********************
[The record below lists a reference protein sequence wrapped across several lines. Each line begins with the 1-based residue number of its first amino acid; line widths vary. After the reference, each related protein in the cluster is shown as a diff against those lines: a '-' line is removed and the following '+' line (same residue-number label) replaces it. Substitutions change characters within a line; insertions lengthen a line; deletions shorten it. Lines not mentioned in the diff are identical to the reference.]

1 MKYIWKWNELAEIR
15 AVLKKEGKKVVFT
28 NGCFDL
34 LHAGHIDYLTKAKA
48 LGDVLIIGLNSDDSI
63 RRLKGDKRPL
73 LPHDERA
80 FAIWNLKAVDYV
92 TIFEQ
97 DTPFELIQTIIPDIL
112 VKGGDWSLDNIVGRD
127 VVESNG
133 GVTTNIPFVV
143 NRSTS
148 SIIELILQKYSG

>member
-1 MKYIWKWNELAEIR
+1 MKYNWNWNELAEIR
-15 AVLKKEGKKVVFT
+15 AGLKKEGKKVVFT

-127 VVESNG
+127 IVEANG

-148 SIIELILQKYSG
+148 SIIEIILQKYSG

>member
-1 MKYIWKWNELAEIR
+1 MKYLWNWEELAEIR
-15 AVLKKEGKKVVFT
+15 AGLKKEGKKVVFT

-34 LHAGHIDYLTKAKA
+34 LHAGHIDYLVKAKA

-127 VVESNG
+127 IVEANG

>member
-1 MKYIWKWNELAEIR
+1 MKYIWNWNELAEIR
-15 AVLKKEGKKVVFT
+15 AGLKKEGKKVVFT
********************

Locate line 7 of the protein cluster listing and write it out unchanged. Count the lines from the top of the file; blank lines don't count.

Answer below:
63 RRLKGDKRPL